DONUT 7: NO DOUBLE-UP
Just as I address Lauri earlier, I address Collins here. If it's realistic that he might go to Detroit at No. 12, it's theoretically viable that he can go a few slots earlier, right? So you hope ... but you also prepare.
As the big night approaches, I can see the Mavs ending up with a Markkanen or a Collins, but only in a trade-down. So there is no real “connection’’ there with the two bigs and Dallas … except for Dallas hoping they go off the board earlier than the Mavs think they should.
Well, and this: I'm told both bigs have come through Dallas for pre-Draft visits. That counts as "connections,'' and necessary research ... just in case. And while Dallas is against the idea of "doubling-up'' in spending assets at the same position (that is, Collins and restricted free agent Nerlens Noel), that doesn't mean Collins doesn't have value later than 9.
DONUT 8: DOUBLE-UP, PART II
By the way, regarding that "No Double-Up'' Policy: It's obviously part of the reason Dallas desires a distribute-first point guard. The Mavs have a need there.
But at some point, don't you just take the best player, and figure out the "fit'' later? Once upon a time, the Mavs acquired Antoine Walker and Antawn Jamison at the same time. Dumb, right? Except eventually Walker was dealt for Jason Terry. And eventually Jamison was dealt for the No. 5 overall pick, which became Devin Harris, who was eventually traded for Jason Kidd.
The two Antoines/Antawns got you two of the pivotal figures on the 2011 championship.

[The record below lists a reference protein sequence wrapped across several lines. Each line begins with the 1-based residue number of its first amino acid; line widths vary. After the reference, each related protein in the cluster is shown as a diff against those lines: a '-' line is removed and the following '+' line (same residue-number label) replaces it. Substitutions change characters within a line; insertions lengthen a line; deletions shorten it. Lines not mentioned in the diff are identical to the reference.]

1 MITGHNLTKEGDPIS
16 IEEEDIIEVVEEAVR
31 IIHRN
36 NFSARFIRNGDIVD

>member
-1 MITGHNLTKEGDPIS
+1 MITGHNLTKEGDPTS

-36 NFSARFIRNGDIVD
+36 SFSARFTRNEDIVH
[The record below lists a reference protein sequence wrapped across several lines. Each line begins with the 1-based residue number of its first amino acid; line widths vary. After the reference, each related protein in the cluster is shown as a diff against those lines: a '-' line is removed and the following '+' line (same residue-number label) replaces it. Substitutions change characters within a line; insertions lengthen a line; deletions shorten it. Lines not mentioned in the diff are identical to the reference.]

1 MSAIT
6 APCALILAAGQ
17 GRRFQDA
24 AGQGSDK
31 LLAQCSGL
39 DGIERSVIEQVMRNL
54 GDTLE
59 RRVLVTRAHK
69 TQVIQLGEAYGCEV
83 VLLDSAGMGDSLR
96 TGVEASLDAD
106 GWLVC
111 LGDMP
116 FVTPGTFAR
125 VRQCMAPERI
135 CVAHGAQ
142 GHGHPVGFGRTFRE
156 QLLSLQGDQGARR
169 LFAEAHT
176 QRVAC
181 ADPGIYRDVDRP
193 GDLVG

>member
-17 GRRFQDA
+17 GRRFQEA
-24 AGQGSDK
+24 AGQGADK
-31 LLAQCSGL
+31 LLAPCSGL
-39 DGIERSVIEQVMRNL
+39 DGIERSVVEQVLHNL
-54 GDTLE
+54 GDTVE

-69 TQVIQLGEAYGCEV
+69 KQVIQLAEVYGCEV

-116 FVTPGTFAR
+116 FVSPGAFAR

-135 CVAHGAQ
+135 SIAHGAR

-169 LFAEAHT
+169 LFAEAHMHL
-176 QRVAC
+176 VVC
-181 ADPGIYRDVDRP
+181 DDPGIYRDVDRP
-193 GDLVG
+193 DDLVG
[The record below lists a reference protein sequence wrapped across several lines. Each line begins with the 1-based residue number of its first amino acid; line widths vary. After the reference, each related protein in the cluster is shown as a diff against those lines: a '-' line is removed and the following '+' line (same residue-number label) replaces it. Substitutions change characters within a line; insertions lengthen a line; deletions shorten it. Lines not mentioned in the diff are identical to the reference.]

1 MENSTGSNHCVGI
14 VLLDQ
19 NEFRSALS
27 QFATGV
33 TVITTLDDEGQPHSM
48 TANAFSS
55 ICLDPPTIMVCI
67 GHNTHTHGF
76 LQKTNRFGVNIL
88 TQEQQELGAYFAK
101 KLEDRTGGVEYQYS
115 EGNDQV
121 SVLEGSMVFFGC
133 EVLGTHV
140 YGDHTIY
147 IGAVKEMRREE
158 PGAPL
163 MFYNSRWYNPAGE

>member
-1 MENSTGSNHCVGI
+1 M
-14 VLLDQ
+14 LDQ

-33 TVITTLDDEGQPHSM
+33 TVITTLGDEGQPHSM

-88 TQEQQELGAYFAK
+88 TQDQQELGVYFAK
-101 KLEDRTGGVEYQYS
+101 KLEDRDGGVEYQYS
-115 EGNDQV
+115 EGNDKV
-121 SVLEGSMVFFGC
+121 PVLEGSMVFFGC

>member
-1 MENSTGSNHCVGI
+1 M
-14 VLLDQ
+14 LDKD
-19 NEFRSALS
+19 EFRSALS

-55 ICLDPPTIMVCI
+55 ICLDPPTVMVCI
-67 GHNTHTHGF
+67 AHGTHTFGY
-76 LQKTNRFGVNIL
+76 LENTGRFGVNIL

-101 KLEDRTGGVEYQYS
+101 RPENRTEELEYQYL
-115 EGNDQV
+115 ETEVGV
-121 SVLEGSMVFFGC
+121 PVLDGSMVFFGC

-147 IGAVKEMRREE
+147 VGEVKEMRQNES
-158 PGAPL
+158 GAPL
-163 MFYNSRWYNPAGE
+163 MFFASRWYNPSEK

Using the same logic: If Collins is the best player, and you own him and Noel, you work it out.
If you feel like Wesley Matthews and Seth Curry are already keepers at 2-guards/wings, but the best draftable guy at 9 is a 2-guard/wing, or a combo guard, or a whatever ...
DONUT 9: ANOTHER TRADEDOWN
The same aforementioned mindset regarding non-top-9-level guys exists for a scheduled set of visits today that I'm told features another top-12-level guy.
The 2017 NBA Draft includes nine players for sure who, in the Dallas Mavericks’ eyes, absolutely merit being chosen in the top nine spots. Just on the outside looking in on that group: Louisville combo guard Donovan Mitchell.
In the eyes of some NBA people, Mitchell — despite being just 6-3 and therefore imperfect for the job — is a potential starter from the get-go. But that only rings true for a team that doesn’t already employ 2-guard types Seth Curry and Wesley Matthews, two Mavs who’ve been deemed keepers by the Dallas front office.
But sources tell DBcom that Mitchell, who in theory could also play some point in the NBA, could be in play in the Nos. 11 or 12 slots … and that’s close enough for Dallas to have a fully understanding of what he’s about.
And our question about redundancy lingers here, too; Should Wes or Seth cause you to not examine Mitchell?
Of course not.
DONUT 10: QUOTABLE
"We lost almost 50 games this year,'' says Harrison Barnes, "so we need a lot of everything."
DONUT 11: EXTRA PICKS
I believe the Mavs are laying the groundwork for being able to deal up with Minnesota at 7. We can also predict they’ll do the same about grabbing an extra pick, with Portland being a primo spot to do so. The Blazers have cap issues that can be relieved via salary dumps, and a smart team will accept the dump in combination with a pick, trading “air’’ back to the Blazers.
Dallas gets pick No. 26 and Ed Davis’ contract while giving up nothing? Works for us.
By the way, I think Dallas should be doing some contract-dumping, too. We’ll be on the alert for Mavs management to understand that “We Love Our Boys In Blue’’ doesn’t mean we shouldn’t trade some of them away from a 33-win team.
DONUT 12: THE FINAL WORD
“The Big 9’’ is what we’ve taken to calling the top guys in this draft in part because of how neatly that number lines up with Dallas’ pick; the Mavs are certain to get a player they view as being a “potential star.’’ That includes Dennis Smith Jr and Malik Monk, two guards who are imperfect fits in Dallas … but two guards who could step right in and make electric contributions to the Mavs roster right away.
I’m told that if the choice left at 9 is Smith or Monk, Dallas’ present thought is that it will stay there and make that pick.
And that “imperfect’’ might very well still be damn good.